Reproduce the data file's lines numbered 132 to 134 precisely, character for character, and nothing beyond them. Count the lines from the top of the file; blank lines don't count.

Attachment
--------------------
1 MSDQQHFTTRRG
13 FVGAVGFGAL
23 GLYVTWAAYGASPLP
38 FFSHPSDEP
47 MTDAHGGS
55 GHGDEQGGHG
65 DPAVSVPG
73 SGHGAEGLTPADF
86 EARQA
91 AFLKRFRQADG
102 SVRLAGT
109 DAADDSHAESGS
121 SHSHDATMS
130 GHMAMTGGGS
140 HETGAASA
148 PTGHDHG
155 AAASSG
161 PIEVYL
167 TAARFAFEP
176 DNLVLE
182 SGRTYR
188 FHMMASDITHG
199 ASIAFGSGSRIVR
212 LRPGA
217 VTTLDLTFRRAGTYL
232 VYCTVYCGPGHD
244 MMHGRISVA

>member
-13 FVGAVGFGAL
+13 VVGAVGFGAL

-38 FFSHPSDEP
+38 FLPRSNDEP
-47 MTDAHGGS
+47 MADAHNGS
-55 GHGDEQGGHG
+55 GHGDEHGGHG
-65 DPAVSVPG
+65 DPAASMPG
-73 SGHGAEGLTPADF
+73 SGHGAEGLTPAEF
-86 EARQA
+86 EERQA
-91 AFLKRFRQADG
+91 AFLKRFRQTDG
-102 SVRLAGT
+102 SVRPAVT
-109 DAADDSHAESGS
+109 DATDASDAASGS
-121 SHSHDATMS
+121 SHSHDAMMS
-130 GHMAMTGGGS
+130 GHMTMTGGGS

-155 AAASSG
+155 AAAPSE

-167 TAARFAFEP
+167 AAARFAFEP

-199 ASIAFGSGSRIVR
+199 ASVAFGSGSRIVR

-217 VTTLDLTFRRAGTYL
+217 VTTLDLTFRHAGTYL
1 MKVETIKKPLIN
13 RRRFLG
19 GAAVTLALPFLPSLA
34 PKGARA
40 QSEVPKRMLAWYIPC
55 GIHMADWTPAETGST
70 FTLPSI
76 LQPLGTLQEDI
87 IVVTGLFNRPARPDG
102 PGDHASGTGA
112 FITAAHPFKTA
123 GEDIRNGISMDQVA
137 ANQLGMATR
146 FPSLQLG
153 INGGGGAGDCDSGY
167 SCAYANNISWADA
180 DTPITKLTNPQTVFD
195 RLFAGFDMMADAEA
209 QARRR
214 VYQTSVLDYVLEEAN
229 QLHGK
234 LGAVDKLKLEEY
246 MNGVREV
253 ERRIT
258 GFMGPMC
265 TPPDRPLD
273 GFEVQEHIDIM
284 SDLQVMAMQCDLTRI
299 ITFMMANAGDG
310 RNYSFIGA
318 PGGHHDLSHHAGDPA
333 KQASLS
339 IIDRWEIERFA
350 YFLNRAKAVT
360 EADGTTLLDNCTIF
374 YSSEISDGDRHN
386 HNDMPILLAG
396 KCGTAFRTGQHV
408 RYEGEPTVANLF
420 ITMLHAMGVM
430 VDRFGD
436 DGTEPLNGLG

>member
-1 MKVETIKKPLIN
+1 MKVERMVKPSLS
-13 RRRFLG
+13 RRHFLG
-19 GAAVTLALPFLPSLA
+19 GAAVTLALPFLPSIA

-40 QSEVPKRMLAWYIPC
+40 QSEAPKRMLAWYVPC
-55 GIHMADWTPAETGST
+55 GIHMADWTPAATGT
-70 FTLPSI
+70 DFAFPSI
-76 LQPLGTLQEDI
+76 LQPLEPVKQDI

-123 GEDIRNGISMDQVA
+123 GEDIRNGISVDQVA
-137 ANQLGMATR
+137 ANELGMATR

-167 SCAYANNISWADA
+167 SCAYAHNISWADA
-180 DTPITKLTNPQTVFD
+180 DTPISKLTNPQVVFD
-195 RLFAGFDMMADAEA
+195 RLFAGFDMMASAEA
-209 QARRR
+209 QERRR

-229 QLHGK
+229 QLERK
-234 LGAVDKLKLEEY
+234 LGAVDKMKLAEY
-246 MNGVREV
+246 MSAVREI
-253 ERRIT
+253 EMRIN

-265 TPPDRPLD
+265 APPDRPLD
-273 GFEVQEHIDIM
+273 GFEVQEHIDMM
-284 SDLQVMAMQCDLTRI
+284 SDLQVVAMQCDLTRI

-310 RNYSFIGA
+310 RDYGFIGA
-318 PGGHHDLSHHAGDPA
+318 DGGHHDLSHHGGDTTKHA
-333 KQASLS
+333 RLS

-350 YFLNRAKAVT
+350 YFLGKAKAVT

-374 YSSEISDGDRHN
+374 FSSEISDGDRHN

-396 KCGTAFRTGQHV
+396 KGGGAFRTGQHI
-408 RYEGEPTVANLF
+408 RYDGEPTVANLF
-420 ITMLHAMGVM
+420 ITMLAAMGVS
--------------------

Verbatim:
-234 LGAVDKLKLEEY
+234 LGAVDKMKLAEY
-246 MNGVREV